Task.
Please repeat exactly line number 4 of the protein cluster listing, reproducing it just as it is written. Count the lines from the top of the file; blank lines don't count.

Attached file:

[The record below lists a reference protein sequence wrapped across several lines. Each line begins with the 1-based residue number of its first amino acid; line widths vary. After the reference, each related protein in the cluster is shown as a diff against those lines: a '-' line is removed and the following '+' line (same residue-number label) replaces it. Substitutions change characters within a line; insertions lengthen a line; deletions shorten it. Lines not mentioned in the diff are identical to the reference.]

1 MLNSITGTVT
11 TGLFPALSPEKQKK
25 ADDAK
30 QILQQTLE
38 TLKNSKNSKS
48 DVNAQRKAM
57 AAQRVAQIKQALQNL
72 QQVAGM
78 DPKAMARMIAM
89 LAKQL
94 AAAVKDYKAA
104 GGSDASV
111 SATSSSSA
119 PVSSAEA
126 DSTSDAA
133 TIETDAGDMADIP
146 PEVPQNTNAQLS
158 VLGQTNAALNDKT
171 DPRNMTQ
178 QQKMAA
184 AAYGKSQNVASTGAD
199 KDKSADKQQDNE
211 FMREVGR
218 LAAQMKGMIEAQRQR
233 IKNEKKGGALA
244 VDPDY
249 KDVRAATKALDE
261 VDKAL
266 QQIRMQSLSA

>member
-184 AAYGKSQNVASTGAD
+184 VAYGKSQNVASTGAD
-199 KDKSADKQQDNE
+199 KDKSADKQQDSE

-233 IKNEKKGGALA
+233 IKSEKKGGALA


25 ADDAK